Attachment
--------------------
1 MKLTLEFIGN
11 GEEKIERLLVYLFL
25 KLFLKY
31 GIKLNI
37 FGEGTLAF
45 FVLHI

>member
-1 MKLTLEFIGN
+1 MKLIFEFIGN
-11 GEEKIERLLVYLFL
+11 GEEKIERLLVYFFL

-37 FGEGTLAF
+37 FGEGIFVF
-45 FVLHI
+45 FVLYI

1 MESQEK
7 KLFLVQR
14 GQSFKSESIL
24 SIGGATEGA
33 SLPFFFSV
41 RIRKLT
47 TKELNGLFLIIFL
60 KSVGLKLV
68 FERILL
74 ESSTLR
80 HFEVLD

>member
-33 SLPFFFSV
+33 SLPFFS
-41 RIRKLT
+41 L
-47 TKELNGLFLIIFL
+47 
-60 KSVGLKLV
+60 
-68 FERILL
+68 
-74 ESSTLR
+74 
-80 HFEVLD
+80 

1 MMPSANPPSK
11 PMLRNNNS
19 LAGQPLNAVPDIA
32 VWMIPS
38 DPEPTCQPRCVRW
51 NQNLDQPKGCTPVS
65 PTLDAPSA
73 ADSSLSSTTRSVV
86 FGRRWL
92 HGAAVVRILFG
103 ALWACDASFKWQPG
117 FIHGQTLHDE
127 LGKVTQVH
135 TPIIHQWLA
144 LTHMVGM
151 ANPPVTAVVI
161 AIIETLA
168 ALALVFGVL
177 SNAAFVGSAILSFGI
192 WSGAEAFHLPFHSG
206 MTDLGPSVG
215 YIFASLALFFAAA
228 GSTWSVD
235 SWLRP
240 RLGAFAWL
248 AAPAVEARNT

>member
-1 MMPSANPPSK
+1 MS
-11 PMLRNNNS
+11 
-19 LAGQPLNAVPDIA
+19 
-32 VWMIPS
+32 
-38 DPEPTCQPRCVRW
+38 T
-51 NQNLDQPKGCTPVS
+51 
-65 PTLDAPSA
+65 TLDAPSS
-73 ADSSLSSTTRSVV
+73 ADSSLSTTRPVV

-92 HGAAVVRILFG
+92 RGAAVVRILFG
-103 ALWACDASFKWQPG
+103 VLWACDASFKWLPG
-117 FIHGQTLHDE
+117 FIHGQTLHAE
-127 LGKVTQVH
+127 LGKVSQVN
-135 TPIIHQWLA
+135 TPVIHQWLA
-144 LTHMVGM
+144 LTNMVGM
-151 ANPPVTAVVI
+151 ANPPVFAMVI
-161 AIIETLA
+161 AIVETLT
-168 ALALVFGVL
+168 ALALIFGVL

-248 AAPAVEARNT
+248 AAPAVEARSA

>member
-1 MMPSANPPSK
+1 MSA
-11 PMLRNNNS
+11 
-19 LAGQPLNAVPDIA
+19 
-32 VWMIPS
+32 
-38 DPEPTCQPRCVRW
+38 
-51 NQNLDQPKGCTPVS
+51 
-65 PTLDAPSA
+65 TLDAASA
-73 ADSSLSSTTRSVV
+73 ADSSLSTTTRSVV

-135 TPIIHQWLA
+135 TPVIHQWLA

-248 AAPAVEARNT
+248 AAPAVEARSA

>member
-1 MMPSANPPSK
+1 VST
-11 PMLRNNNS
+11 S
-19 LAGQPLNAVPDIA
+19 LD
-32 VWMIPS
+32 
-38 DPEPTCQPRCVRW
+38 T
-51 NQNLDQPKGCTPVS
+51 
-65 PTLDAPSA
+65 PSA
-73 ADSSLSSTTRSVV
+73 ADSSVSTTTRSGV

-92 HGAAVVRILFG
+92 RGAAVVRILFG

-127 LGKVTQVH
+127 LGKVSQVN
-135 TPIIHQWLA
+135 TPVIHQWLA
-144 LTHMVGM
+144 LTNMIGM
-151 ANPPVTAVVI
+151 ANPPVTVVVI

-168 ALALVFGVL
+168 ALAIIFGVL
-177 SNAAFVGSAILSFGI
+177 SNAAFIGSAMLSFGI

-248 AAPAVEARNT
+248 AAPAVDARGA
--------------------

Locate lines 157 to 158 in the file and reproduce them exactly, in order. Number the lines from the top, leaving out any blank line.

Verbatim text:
-248 AAPAVEARNT
+248 AAPAVDARGA